Sequential Tart | Kat Avila | September 6, 2006
Sequential Tart praises YOSHIHIRO TATSUMI at Comic-Con
I scored special guest Yoshihiro Tatsumi's autograph at Comic-Con International 2006. That made the San Diego convention worth the bother this year. The strange thing is I didn't think it would turn out to be such a big deal. Before the convention, I had e-mailed Drawn & Quarterly about Tatsumi's short story collection, Abandon the Old in Tokyo, second in a three-volume series, which would become first available at Comic-Con. This communication was executed more out of a sense of journalistic commitment, to understand the big manga picture, than as a fan.
But my respect for the "grandfather of alternative manga" grew as I watched him patiently drawing in autograph books for the handful of us at the Drawn & Quarterly booth. Time stopped for a few moments. It was if we were in this protective bubble, briefly shutting out the godzilla noise and confusion of the rest of Comic-Con's Exhibit Hall.
The next day, Saturday, I made sure not to miss the "Spotlight on Yoshihiro Tatsumi" panel. Optic Nerve comic artist Adrian Tomine was both the interviewer and translator. (Tomine was a special guest himself at Comic-Con 2004.)
Additionally a Comic-Con Inkpot Award recipient, Yoshihiro Tatsumi was born in 1935 in Osaka, 10 years prior to Japan's defeat in World War II. He was inspired to draw comics by Astro Boy creator Osamu Tezuka, who became a mentor and a good friend. Tatsumi and Tezuka had talked about coming together to Comic-Con a year or two before Tezuka passed away. Tatsumi was sad they weren't able to be together at this year's convention.
Tatsumi related a story of when he was in seventh grade. Every day they had to sit through a morning address at school. There was this almost perfect kid to whom they never talked. One day this perfect student turned to Tatsumi and asked, "Did you see Sazae-san?" (Sazae-san is the name of Machiko Hasegawa's beloved housewife comic and anime character whose popularity remains strong.) That incident sparked Tatsumi's interest in the power of comics to move people.
Tatsumi is working on an 800-page autobiographical work about the development of his self-characterized "bleak story" gekiga style. He is almost done. A second project is a 200-page work that can't help but include his thoughts about death as he is in his 70s now, but he added that it is certainly not a religious work.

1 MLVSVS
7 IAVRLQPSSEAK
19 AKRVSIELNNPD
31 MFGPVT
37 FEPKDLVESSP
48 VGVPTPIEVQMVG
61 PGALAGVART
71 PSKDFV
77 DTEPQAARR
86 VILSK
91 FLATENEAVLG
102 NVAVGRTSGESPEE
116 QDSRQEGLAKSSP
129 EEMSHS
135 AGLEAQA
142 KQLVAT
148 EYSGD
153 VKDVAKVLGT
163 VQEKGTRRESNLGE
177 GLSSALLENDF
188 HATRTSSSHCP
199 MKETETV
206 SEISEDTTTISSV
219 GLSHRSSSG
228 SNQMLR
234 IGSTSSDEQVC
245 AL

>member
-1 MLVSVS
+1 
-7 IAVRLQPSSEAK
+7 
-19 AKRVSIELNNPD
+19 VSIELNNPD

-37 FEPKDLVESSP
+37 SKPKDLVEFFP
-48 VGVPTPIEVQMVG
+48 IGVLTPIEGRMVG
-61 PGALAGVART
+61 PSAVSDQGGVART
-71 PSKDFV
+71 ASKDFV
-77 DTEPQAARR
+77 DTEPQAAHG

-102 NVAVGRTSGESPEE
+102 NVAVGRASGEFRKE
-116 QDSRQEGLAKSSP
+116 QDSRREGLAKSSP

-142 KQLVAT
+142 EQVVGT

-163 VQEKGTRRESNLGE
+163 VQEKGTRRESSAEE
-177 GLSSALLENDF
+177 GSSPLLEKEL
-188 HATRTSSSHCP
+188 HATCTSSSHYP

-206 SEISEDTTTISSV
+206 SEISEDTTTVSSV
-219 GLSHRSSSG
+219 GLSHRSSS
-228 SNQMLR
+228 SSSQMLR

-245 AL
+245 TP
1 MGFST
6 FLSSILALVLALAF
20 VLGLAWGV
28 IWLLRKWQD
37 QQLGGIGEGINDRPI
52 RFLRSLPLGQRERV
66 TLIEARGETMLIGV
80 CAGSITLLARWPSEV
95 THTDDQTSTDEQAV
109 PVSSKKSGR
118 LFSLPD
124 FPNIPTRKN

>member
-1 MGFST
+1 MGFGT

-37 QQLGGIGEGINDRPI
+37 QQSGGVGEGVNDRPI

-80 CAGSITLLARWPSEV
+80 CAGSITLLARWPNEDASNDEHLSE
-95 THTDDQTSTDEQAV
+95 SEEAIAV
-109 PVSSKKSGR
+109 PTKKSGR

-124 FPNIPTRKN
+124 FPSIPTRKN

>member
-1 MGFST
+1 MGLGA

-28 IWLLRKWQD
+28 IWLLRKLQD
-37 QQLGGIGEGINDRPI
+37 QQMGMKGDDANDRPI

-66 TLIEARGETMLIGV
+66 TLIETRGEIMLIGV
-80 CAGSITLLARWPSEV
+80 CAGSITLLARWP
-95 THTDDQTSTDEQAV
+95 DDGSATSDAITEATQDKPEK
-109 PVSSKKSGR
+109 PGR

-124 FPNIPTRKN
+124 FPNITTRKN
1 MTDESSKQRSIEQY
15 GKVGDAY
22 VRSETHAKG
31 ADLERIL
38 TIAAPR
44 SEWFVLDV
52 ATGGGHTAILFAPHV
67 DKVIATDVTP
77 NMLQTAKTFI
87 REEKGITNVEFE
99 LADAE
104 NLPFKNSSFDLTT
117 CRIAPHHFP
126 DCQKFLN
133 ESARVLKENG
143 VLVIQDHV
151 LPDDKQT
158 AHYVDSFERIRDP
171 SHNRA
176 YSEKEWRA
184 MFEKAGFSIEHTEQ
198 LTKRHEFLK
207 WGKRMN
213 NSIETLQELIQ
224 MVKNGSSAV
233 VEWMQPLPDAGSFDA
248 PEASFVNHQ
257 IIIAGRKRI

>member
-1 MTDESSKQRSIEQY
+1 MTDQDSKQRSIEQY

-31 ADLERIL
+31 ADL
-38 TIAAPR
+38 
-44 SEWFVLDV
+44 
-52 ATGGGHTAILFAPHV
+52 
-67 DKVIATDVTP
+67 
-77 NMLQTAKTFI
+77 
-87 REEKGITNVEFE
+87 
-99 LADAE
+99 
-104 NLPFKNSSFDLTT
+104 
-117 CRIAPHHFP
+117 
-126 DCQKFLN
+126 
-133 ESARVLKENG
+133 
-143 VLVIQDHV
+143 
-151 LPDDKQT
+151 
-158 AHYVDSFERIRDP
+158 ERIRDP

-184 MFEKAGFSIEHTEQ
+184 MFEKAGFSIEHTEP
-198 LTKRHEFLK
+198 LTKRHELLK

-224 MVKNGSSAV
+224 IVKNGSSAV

As intelligently and well run as Yoshiro Tatsumi's afternoon panel was, the evening "Spotlight on Yoshitaka Amano" presented by BOOM! Studios was not. Both the interviewer and translator sounded like non-native speakers of English. The questions were difficult to understand at times, and I was wishing for the English adaptation of the translated answers. Cellular phones were ringing. At the end of the panel, the audience rushed Amano at the front, making me recall a scene in Tatsumi's Abandon the Old in Tokyo where a pet monkey is set upon and killed by a gang of zoo monkeys after his well-intentioned but naive master drops him into their pen.
My disappointment with the Amano panel was followed by my bad luck at not being one of the fans whose names were pulled at the Dark Horse Comics booth for either Yoshitaka Amano's or Kazuo Koike's autograph signings. I had brought with me, for signature, writer Neil Gaiman and illustrator Yoshitaka Amano's The Sandman: The Dream Hunters and writer Kazuo Koike's Crying Freeman (art by Ryoichi Ikegami). I went back home, mission unfulfilled.
That made Yoshihiro Tatsumi's autograph and book all the more special. When I go to Comic-Con International next year, I hope I can be surprised by another comic artist who reminds me why I continue to attend conventions. It's the discovery, feeling the excitement over an artist's work that resonates with my life, and turning into a kid again asking for the celebrity autograph.